By Melissa Buckley, Fort Leonard Wood Public Affairs Office

FORT LEONARD WOOD, Mo. (March 9, 2023) — Horizontal Construction Engineer trainees on Fort Leonard Wood are now able to hone their heavy equipment skills before ever sitting in the real thing by practicing in the 554th Engineer Battalion Horizontal Skills Division’s new simulators, located at Training Area 244.

The five new kinds of construction engineer visual trainers simulate operating equipment, such as bulldozers, hydraulic excavators , bucket loaders, scrapers and graders, said David Neese, chief of the HSD.

Delivery of the new simulators is coming in stages, starting in June of last year. All 176 new simulators are expected to be on post by February of 2024, Neese said.

This will be the first-time having simulators for some of the equipment, such as the scrapers, Neese explained. He said for the others getting replaced, the upgrade is significant.

“The simulators we had before only had one screen in the front. The new CEVT has better graphics and more viewing screens,” Neese said. “The new simulators have two screens in the front and two in the back. Now, the operator can see what is going on behind them.”

Neese said having screens behind the operators in training is a critical improvement to maintaining their safety standards.

“When the student can look behind them and see the screens as they are simulating moving backwards, it is training the student how important it is to look behind you when you are moving in reverse to avoid hitting someone or something,” Neese said.

An additional screen improvement allows the instructors to change conditions to make it look like it is raining, snowing, foggy or dark outside.

“That is important because operators are going to have to work in all kinds of different weather,” he said.

The new CEVTs also have motion, making the experience even more real for the students, Neese said.

“The simulators move like the equipment would move when they are actually operating it,” he added.

Neese said the new simulators were specifically designed for today’s students.

“The biggest challenge for us is getting them to overcome their fear. The real equipment is large and noisy and cumbersome,” Neese said. “A lot of our students are from urban areas; they don’t know how to drive and don’t understand watching where they are going. Most of them haven’t even driven a riding lawnmower.”

Neese said another positive thing about the new simulators is giving the students the ability to practice back-to-back renditions of the same task.

“That transfer of knowledge gives that student a head start with the real equipment,” Neese said. “Usually, the student is successful on the task in the real equipment on the first or second attempt.”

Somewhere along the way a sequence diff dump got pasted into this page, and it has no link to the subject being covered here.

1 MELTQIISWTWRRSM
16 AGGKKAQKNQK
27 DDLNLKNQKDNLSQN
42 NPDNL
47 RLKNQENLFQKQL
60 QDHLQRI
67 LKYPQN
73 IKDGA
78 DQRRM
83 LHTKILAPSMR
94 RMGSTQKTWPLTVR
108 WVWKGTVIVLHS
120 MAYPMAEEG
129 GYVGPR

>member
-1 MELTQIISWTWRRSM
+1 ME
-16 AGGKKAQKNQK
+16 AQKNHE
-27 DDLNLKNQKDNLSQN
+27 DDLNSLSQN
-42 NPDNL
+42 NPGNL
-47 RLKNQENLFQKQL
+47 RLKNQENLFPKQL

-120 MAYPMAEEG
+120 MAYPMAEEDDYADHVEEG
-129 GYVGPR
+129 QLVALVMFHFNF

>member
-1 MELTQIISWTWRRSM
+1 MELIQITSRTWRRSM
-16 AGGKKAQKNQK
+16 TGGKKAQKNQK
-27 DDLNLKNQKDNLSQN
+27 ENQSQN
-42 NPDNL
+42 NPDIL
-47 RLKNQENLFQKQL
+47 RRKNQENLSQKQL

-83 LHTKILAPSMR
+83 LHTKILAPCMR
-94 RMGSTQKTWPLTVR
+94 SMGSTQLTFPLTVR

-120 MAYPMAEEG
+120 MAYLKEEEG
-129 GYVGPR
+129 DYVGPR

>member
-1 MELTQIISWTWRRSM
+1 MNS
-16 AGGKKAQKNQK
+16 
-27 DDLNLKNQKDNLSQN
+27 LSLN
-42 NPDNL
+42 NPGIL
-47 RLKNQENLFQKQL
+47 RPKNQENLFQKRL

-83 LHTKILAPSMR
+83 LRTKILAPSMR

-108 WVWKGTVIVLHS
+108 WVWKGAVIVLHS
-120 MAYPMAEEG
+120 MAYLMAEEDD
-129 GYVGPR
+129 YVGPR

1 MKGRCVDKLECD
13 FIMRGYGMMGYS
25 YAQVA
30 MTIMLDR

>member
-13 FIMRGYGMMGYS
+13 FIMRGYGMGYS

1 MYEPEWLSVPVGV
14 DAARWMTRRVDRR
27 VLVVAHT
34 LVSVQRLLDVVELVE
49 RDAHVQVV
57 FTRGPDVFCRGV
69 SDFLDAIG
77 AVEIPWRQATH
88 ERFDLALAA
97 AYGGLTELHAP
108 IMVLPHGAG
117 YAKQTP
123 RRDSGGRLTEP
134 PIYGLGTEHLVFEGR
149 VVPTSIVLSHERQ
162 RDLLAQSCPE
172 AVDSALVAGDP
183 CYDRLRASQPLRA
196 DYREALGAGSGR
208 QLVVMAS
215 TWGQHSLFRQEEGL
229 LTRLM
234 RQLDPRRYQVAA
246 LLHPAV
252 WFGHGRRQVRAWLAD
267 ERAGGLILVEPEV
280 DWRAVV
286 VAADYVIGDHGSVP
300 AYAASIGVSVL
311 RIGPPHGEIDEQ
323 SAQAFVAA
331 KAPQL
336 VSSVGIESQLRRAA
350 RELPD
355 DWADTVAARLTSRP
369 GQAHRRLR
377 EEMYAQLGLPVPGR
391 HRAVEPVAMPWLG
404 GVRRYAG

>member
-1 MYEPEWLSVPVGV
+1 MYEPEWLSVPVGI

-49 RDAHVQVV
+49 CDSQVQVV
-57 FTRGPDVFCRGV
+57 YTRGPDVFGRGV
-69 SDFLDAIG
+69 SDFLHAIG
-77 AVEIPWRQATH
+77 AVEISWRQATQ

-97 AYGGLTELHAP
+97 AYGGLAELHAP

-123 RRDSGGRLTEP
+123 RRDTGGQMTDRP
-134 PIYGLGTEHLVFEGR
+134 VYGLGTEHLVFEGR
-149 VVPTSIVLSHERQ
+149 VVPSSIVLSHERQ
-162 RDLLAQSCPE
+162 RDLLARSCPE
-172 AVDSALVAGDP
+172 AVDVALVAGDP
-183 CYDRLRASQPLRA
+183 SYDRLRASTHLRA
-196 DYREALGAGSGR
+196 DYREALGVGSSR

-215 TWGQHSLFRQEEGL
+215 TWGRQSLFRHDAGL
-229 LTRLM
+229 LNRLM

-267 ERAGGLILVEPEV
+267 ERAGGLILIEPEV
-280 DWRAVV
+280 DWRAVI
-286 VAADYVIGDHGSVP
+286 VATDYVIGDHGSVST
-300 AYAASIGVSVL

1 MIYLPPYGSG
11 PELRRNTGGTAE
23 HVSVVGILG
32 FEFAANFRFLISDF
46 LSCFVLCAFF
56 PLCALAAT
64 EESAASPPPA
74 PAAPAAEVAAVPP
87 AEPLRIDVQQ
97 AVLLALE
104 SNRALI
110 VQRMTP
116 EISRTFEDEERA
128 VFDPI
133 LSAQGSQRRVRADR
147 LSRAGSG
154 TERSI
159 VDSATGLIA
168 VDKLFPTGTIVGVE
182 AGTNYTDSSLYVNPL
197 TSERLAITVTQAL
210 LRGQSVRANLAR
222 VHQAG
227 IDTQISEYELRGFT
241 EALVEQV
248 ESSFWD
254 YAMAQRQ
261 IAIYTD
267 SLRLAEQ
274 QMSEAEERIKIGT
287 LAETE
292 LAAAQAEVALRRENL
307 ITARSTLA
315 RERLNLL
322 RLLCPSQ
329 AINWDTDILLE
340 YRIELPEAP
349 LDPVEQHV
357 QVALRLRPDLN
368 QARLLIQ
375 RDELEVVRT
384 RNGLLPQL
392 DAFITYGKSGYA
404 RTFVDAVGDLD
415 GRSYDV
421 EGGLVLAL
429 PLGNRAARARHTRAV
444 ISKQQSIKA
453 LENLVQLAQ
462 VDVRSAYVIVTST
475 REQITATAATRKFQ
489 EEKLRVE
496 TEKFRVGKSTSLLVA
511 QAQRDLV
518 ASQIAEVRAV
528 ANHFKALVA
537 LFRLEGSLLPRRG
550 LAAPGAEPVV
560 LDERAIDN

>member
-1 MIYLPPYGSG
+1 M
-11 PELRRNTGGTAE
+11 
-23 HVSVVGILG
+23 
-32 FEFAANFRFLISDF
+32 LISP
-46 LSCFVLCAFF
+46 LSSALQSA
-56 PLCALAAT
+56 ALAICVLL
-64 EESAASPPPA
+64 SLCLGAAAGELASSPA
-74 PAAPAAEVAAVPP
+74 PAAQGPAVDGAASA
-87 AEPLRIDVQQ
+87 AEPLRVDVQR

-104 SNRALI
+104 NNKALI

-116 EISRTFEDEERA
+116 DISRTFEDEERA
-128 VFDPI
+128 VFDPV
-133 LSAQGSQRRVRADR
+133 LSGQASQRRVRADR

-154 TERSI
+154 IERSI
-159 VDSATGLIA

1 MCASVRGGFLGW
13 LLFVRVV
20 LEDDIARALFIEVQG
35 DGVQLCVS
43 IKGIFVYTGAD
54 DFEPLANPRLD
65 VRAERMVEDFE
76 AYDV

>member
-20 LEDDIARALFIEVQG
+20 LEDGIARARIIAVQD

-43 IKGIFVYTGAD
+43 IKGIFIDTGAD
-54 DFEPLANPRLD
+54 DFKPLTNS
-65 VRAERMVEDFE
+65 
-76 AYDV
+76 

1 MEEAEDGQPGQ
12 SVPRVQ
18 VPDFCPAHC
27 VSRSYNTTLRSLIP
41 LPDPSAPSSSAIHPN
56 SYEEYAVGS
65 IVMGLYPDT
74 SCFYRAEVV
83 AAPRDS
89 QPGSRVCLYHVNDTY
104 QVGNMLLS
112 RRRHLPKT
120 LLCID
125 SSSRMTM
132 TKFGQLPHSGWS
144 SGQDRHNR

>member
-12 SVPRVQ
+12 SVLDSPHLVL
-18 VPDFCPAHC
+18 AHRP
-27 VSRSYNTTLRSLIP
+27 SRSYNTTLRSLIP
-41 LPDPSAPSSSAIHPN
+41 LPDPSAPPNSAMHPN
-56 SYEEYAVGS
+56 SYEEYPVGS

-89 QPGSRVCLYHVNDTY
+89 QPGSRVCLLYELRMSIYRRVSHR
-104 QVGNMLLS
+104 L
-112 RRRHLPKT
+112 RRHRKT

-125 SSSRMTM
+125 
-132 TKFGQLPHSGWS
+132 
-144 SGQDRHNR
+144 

Pvt. Kavon Jones, with Company A, 554th Engineer Battalion, said this is the first time he has ever operated construction equipment and is glad he had the simulators to practice on.

“It makes it less scary. The simulators have helped me develop my muscle memory. When I got in the equipment for a test, everything came naturally for me. I had no problems at all with the equipment after practicing in the simulators,” Jones said.

Navy Seaman Recruit Peter Morrissey, with the Fort Leonard Wood Center for Seabees and Facilities Engineering Detachment, agreed. He has been using the CEVTs for two weeks.

“I feel like these do a good job of letting us practice every little thing with the controls. My muscle memory kicks in when I get in the actual equipment,” Morrissey said.

According to Neese, all four branches of service here will be using the new CEVTs, and the HSD is scheduled to also receive several new crane training simulators for students learning the additional skill identifier of crane operator.

Spc. Laura Teke, with Company A, 554th Engineer Battalion, hones her scraper operating skills on one of the Horizontal Skills Division’s new construction engineer visual trainers. (Photo by Melissa Buckley, Fort Leonard Wood Public Affairs Office)


About Fort Leonard Wood

Fort Leonard Wood is a thriving and prosperous installation that has evolved from a small basic training post more than 80 years ago to a premier Army Center of Excellence that trains nearly 80,000 military and civilians each year.

Fort Leonard Wood is home to the U.S Army Maneuver Support Center of Excellence and three U.S. Army schools: the U.S. Army Engineer School; U.S. Army Chemical, Biological, Radiological and Nuclear School; and the U.S. Army Military Police School. In addition to training engineer, CBRN and military police specialties for the Army, Fort Leonard Wood also provides gender-integrated in-processing and Basic Combat Training for new Soldiers.

Fort Leonard Wood also hosts and trains with the largest Marine Corps Detachment and Air Force Squadron on any Army installation as well as a large Navy construction detachment.

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